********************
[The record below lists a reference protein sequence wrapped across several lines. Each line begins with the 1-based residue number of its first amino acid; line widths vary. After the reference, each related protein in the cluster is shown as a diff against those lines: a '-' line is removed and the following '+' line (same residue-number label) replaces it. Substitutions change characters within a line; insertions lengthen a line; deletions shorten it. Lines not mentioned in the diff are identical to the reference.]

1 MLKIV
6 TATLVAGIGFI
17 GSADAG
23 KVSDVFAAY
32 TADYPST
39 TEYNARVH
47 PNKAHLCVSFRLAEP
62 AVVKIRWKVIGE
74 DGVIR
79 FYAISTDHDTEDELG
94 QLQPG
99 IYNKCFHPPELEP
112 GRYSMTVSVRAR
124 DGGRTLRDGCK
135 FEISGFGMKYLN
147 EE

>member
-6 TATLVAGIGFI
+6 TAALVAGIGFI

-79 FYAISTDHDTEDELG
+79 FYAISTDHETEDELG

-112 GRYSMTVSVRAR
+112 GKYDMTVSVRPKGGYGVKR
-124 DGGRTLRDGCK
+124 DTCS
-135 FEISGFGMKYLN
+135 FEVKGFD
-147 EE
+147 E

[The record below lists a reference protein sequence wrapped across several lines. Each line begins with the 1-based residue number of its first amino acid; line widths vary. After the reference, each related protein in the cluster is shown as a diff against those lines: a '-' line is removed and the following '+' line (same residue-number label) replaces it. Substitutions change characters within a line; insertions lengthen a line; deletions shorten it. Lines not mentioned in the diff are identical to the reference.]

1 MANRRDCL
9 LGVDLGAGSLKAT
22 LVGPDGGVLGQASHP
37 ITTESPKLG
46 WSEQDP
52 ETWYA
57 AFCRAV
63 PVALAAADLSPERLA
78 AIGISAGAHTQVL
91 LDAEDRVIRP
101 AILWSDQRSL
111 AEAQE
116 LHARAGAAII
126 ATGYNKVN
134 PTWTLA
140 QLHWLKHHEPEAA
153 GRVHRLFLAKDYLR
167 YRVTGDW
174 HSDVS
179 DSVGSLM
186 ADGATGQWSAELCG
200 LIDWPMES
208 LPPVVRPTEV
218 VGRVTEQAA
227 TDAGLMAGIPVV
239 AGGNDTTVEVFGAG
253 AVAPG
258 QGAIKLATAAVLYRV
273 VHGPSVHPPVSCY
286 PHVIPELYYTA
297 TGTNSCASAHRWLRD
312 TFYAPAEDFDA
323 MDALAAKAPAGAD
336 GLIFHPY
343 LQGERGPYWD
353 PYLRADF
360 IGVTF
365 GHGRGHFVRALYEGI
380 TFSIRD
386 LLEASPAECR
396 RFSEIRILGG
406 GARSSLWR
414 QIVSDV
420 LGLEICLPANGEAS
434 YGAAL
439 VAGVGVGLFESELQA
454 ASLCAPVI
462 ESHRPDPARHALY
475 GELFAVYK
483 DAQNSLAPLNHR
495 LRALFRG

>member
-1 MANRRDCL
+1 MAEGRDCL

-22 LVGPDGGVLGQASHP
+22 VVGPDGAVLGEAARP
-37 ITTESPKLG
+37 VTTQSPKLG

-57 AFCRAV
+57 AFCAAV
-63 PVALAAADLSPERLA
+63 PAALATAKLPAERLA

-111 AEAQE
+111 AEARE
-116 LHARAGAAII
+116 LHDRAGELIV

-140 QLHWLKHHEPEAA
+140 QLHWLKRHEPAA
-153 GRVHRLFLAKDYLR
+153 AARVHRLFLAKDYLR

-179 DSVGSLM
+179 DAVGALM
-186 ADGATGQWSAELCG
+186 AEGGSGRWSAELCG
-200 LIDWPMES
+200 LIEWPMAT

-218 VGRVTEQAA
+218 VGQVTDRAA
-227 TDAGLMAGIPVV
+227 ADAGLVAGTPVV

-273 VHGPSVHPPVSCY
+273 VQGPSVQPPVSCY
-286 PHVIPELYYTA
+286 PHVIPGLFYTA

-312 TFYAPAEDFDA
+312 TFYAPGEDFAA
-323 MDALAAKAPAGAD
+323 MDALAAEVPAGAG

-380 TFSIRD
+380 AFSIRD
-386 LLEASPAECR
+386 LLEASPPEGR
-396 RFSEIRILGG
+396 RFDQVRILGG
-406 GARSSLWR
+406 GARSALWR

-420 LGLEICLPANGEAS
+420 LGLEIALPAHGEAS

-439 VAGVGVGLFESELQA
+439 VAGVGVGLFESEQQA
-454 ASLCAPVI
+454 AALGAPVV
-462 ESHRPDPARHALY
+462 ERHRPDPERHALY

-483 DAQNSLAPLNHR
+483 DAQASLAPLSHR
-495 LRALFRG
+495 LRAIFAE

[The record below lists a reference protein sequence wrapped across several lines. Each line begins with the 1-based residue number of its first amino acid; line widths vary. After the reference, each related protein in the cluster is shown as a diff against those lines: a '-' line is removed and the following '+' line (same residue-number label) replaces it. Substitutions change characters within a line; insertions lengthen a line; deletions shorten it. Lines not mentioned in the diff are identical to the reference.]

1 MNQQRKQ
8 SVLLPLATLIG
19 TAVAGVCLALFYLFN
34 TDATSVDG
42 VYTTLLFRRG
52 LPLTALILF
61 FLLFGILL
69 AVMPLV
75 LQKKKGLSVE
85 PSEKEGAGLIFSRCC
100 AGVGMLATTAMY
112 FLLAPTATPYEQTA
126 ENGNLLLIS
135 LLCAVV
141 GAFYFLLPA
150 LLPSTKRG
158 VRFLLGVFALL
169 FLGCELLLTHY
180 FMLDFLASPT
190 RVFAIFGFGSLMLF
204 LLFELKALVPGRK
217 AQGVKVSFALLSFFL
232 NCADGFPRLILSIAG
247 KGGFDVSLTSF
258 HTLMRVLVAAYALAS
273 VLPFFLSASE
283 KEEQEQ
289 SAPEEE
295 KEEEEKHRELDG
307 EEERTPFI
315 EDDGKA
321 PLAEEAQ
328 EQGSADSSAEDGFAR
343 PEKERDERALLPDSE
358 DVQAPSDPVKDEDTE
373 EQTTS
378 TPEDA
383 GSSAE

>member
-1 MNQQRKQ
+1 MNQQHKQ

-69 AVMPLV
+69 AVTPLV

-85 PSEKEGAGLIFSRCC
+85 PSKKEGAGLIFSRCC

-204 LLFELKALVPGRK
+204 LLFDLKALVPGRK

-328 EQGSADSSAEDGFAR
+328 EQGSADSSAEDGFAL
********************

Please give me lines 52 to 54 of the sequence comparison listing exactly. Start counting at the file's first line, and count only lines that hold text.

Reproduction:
186 ADGATGQWSAELCG
200 LIDWPMES
208 LPPVVRPTEV